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Hi!  Here are some details about myself:
My name is: Jeff Robson
I have a home page at: www.accessanalytic.com.au   | Is this Link Broken?
My occupation (when I'm not doing puppets!) is: Business owner: financial modeling, management reporting, & training
My approximate age is: 45
I live in the state of: WA
... in the country of: Australia
My photo: Jeff Robson
Here's some information about my church or puppetry organisation:
My organisation's name is:
My organisation's website is at: www.accessanalytic.com.au   | Is this Link Broken?
Some of My Puppetry Background
Q: Why do you write puppet scripts? What motivates you?
Puppets are my favourite because they are: great fun, a great place to start, engaging, liberating, creative, extreme, and above all, they're an excellent way to teach very important principles.
Q: Tell us about your church or puppet organisation.
I previously worked in Children's Ministry for 23 years but left the church in 2000 & am now an atheist.

There was no specific event that caused me to leave. Following a lot of research, I decided that Christianity and religion in general can't possibly be true. It's just too ridiculous!

If you want more information about the reasons behind this view, please visit https://www.dropbox.com/s/8w7j16wrrgmyot6/why_there_is_no_god__simple_responses_to_20_common_arguments_for_the_existence_of_god%20%281%29.pdf?dl=0
Q: How did you get started in puppets and what attracted you to this area?
I've always been attracted to puppets and used to play around with my hand in a sock (or not) long before I even touched a real puppet.

I love the idea of being able to bring a toy to life! Doesn't everyone have toys that speak to them? :-)

I started by mucking around with socks etc then one day, I tried it with a real puppet ... and here we are today, many years later with Puppet Resources!
Q: Where does your inspiration come from to write puppet scripts?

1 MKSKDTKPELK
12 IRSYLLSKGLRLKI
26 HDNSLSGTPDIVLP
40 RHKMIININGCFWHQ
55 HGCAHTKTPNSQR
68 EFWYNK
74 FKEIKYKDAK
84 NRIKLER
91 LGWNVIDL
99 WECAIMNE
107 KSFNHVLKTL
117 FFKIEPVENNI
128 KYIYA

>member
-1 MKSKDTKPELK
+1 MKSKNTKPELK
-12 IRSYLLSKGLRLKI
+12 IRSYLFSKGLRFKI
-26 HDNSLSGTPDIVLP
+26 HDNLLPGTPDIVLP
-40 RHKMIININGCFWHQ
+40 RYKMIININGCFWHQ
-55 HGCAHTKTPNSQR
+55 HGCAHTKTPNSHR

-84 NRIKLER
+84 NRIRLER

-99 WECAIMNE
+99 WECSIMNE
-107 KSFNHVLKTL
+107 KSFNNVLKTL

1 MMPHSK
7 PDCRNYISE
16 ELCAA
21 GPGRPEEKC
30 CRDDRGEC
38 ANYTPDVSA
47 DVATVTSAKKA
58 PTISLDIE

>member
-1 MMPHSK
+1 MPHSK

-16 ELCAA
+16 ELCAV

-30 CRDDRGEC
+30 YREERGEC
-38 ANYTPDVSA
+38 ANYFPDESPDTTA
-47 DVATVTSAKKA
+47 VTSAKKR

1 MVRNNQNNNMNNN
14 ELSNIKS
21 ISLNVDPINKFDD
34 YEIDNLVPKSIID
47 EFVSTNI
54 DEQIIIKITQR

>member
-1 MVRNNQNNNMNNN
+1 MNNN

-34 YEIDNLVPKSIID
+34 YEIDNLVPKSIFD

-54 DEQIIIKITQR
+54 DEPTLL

I get inspiration from a lot of different areas: from the kids themselves, from TV and movie characters, and sometimes from real life experiences.

I guess the characters in my scripts are often a lot like characters who are my favourites outside the puppet stage. As such, anyone reading my scripts will probably see quite a few similarities to Monty Python skits and John Cleese, Basil Fawlty types of characters.

Is that a good thing? I don't know! :-) I'm not a puppet author ... I'm just a very naughty boy! :-)
Q: What advice would you give to someone just starting out in puppetry?
I really encourage people who are thinking about having a go with puppets to do just that ... have a go!

Puppets are one of those things that kids love even before you say anything - so you're already halfway there!

While the expensive Muppet-style puppets are great, you don't necessarily need to use these as kids can imagine anything with just a sock or a glove over your hand with a couple of eyes drawn/stuck on.

The main thing is practice, practice, practice - especially mouth movements as this is an area people often seem to find difficult.

New puppeteers often have a tendency to forget to move the puppet's mouth, or to close the mouth on each syllable (rather than open it).

You could even start off with a puppet that doesn't talk (eg a baby, or an animal). This allows you to concentrate on getting the movements and gestures right and then you can move on to words later.

We have a little baby puppet ("Dill" from the Rug Rats) who comes in on a regular basis and never says a word (except in the ear of the teacher) ... yet he is incredibly popular with the kids for his hugs, sucking his thumb, throwing things out of his baby basket, waving etc.

So bottom line ... have a go and practice!
Q: Who are your favourite puppet characters and what do you like about them?
Well, of the puppets I use, my favourite puppet character would have to be Dill (refer previous question). He's such a loving, yet cheeky little puppet that gets up to so much mischief ... I certainly can't control him any more! :-)

Of other puppets I've seen, it's hard to go past the Muppets and Sesame St for their professionalism, character development, puppet skills and storyline.

On those shows, my favourite characters were Gonzo (because he was the little crazy guy), Dr Bob (because I love his sense of humour - or lack thereof), and the Swedish Chef (an absolutely unforgettable character).
Q: What are the most important qualities in great puppet scripts?
For me, I like a puppet script that has: